Keeping a Positive Attitude
It's important to find a balance between positivity and negativity.
Posted October 10, 2017
It’s taken me more than a week to get my words onto paper, as I’ve been contemplating the mass murders that have recently occurred in our country. Psychologists and politicians alike are trying to understand the motives, if any, behind the perpetrator in Las Vegas, as well as others who inflict senseless violence onto innocent people.
In my own community, there has been a serious energy shift this past week. My sense is that the Las Vegas event touched many us at a more profound level than we even realize. People are either feeling a need to come together to foster a sense of community, or they’re retreating into reflective states. Whether pondering the nature of fear or wondering who we can and cannot trust, many issues have come to the surface.
Personally, I’ve noticed a shift in myself. First, I felt anger, which shifted into a need for activism, and now I’m feeling more contemplative, wondering what everything that’s happened means for myself and all the rest of us. A Holocaust survivor, my father taught me many wise lessons, two of the most important ones being not to live in fear and to maintain a positive attitude. He believed that fear and negativity are roadblocks to leading a fulfilling and blissful life.
In the wake of random and senseless violence, it takes a great deal of effort to remain positive, but like anything else, we need to be mindful of the events that transpire but not allow them to overshadow our lives.
In his writings about how to enjoy life, Thich Nhat Hanh (2017) says that ease and joy are elements of enlightenment. He also teaches that sometimes our tendency is to lose ourselves in and become overwhelmed by, strong emotions such as fear. When this occurs, we become victims and slaves to our emotions and may find it difficult to go on with our ordinary lives. He suggests that in order to avoid this state of anger and fear, we should try to breathe and retain our sense of calm. When we’re less afraid, we can more easily focus on all our blessings, which can lead to more positivity.
He also says that we each have positive seeds inside of us, and sometimes they lie deep within our consciousness. “Those we water are the ones that sprout, come up into our awareness, and manifest outwardly” (p. 15). If we tend to let negativity and our past pains take over, then we will be wallowing in our sorrows, which isn’t healthy. If we find this happening, he suggests inviting a seed of positivity into our lives, which usually includes a dose of compassion. Practicing compassion leads to positive thinking. In essence, this doesn’t mean that we ignore or aren’t mindful of our suffering, but it does mean that we let positive emotions take precedence over the negative ones.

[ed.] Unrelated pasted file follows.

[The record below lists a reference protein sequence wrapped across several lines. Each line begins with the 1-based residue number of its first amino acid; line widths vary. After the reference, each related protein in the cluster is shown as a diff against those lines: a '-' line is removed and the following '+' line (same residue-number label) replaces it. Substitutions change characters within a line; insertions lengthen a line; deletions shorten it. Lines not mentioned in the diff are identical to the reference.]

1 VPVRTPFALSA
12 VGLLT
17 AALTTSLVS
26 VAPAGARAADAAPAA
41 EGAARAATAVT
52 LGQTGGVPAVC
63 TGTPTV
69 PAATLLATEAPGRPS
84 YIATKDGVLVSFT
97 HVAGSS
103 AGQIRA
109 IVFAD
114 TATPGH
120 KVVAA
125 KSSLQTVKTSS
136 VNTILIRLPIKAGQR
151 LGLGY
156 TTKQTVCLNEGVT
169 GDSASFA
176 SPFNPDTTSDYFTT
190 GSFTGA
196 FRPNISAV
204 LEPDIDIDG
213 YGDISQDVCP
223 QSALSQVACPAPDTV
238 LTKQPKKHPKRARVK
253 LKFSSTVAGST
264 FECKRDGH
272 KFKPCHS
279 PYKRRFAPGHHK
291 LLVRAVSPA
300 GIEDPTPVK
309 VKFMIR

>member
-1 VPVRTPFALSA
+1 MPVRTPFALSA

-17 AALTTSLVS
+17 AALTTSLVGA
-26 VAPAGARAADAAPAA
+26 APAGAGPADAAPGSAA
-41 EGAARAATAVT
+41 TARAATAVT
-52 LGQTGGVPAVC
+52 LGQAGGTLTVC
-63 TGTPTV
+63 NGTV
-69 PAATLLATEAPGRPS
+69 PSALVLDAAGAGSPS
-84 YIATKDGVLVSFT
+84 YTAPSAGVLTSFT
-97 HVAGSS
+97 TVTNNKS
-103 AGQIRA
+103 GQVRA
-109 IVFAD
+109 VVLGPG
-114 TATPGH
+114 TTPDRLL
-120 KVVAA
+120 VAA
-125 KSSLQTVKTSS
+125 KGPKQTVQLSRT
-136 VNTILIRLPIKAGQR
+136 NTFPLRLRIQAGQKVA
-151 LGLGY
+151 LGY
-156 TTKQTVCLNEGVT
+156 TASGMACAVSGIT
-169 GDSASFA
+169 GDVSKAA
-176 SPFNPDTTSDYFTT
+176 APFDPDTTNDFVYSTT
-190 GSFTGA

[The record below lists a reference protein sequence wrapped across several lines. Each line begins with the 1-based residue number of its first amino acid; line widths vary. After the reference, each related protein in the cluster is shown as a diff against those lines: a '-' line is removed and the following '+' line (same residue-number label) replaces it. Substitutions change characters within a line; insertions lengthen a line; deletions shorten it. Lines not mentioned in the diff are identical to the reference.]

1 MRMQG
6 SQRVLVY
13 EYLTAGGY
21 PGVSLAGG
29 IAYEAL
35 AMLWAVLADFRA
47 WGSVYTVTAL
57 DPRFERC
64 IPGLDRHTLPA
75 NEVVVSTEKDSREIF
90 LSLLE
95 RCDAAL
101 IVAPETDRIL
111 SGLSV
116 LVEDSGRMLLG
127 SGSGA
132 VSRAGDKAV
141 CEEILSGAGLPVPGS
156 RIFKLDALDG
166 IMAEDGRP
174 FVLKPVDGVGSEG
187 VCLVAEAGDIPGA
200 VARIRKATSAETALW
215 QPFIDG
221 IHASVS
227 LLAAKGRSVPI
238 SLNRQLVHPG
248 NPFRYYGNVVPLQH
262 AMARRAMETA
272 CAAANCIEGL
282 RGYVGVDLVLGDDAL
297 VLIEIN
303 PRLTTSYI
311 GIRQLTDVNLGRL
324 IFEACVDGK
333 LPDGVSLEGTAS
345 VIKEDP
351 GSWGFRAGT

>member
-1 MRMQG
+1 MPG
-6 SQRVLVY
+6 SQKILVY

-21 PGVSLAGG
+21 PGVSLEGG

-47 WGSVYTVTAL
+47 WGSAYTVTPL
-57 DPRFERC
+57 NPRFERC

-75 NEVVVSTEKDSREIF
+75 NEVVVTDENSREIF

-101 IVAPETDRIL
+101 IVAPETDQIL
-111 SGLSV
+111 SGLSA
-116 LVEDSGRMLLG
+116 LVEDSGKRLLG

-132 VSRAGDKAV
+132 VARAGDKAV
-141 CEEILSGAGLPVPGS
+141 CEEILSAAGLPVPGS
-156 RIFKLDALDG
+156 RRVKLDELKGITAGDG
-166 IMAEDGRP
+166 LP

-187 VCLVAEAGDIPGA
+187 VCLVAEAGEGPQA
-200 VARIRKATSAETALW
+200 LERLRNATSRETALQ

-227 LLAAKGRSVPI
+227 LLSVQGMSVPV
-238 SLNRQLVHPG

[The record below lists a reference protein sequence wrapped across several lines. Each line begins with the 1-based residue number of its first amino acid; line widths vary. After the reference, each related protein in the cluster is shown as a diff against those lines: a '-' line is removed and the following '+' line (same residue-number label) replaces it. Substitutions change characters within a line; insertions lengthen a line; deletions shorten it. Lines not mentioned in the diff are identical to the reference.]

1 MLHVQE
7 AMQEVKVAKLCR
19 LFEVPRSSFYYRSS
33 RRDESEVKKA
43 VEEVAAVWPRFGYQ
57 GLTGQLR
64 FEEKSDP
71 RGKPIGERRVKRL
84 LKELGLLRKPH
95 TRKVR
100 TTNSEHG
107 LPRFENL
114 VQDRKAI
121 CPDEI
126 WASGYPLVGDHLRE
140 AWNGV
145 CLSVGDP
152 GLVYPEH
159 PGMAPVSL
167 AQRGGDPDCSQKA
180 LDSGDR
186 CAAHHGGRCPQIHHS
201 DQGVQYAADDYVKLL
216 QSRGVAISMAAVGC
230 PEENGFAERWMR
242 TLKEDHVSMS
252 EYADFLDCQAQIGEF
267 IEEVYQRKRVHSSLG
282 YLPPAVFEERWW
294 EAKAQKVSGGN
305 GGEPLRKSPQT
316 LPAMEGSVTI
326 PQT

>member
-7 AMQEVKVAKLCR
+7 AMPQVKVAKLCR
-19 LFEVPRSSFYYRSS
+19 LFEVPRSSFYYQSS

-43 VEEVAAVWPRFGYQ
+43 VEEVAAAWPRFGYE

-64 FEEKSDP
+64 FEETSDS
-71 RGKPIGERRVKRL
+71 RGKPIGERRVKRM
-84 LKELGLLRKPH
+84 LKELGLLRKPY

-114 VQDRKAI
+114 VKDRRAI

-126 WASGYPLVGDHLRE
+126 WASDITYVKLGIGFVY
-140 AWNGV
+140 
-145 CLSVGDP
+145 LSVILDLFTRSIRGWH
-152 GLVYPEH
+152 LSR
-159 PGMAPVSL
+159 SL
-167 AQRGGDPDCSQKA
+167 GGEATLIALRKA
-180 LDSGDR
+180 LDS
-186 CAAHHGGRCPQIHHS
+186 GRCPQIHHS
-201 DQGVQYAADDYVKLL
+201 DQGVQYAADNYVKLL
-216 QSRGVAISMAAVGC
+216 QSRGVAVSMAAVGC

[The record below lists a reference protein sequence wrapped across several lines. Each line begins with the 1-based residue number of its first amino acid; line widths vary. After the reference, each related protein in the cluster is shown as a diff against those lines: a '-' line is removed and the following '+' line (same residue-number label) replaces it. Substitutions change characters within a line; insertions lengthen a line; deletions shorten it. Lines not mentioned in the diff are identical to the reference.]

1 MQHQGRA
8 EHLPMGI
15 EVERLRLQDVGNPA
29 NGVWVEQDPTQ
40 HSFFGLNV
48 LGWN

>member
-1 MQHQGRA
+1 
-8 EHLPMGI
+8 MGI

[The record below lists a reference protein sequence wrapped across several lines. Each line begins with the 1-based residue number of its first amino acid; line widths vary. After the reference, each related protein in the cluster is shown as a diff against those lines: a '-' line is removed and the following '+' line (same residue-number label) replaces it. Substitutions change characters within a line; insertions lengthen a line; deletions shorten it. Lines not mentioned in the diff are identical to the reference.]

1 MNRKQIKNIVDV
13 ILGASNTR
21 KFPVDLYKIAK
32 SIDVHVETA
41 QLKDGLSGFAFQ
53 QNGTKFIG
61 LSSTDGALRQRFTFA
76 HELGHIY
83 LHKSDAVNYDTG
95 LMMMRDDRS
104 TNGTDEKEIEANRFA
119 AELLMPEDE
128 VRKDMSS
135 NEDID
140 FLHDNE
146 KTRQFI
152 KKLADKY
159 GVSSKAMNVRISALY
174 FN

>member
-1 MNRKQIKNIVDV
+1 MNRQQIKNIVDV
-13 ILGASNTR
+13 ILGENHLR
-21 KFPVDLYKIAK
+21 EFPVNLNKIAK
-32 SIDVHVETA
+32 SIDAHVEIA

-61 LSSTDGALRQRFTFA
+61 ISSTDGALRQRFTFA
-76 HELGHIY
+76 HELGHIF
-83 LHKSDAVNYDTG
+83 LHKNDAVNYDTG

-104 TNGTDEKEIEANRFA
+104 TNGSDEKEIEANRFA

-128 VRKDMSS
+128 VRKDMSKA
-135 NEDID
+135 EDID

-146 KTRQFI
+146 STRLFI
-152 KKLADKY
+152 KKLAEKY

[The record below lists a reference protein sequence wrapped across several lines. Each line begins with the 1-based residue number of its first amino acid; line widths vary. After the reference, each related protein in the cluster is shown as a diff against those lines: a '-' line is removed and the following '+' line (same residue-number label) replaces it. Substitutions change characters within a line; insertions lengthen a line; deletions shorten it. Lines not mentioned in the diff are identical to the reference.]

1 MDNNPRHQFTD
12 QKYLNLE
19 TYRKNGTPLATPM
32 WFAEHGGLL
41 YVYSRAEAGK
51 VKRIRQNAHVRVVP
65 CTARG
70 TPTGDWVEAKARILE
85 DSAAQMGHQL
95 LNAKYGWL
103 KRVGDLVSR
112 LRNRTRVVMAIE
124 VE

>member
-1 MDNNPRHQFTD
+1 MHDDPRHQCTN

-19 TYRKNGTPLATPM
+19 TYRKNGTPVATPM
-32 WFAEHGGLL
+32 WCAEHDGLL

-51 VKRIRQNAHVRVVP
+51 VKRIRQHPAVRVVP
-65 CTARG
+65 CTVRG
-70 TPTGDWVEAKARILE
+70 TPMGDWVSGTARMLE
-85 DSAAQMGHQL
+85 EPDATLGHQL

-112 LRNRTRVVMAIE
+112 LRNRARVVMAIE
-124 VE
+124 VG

Martin Seligman’s book Learned Optimism: How to Change Your Mind (2011) is an interesting read. Through his research, he shows that unlike the belief of behaviorists who say we’re created by our environment, the way we think is really what matters. In fact, by thinking optimistically, we can change things for the better. Conversely, by thinking pessimistically, we can change things for the worse.
Seligman shares a test in his book that can help you figure out your own style of thinking. There are three particular aspects to measure:
- Permanence: If things are good (or bad), do you expect them to stay like that for a long time?
- Pervasiveness: If one thing is good (or bad), do you expect everything else to be like that?
- Personalization: If things are good (or bad), who gets the credit (or blame)—you or somebody else?
When it comes to pessimism, I’ve concluded that creative individuals, particularly writers, are typically very hard on themselves and their creative processes. They often err on the side of pessimism, thinking their work isn’t good enough and will be rejected by agents, editors, and publishers. The positive side is that those who are in negative frames of mind tend to be more alert to their surroundings, compared with those who are in positive states of mind.
In summary, it might be a good idea to simply find a good balance between the optimistic and pessimistic states of mind and always try to be in the moment. Here’s a poem—and a nice reminder from Thich Nhat Hanh:
I am becoming calm,
I am letting go.
Having let go, victory is mine.
I am free.
—from You Are Here (2010, p. 76)
Hanh, T. N. (2010). You Are Here. Shambhala: Boston, MA.
Lion’s Roar (2017). Thich Nhat Hanh: Special Edition.
Seligman, M. (2011). Learned Optimism: How to Change Your Mind and Your Life. Vintage: New York, NY.